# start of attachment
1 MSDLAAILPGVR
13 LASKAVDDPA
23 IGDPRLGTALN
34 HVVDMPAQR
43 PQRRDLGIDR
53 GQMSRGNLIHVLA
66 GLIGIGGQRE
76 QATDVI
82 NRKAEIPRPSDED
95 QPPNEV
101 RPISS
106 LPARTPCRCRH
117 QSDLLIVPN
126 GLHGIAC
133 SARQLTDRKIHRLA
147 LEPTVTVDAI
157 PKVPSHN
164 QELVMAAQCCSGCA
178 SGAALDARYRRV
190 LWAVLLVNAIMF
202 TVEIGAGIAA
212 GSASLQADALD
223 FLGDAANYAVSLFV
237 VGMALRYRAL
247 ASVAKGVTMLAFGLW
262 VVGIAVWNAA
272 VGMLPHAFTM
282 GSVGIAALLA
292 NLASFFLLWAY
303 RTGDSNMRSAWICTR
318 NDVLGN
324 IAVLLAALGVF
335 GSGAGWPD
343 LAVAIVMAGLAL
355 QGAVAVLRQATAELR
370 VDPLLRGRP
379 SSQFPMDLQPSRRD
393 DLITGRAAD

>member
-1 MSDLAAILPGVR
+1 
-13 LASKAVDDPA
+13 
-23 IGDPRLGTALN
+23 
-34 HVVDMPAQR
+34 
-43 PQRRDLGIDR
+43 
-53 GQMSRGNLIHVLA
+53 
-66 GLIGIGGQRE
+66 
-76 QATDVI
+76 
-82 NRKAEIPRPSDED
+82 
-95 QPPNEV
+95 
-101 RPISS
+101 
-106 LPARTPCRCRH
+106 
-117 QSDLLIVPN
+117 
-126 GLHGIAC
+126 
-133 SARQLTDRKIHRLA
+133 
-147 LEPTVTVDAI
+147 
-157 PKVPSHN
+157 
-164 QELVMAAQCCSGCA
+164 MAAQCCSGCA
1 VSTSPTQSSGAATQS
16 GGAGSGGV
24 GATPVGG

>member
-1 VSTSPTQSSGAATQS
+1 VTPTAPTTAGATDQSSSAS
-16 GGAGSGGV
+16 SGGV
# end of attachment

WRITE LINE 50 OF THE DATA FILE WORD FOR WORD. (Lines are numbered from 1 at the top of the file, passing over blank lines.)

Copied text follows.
-53 GQMSRGNLIHVLA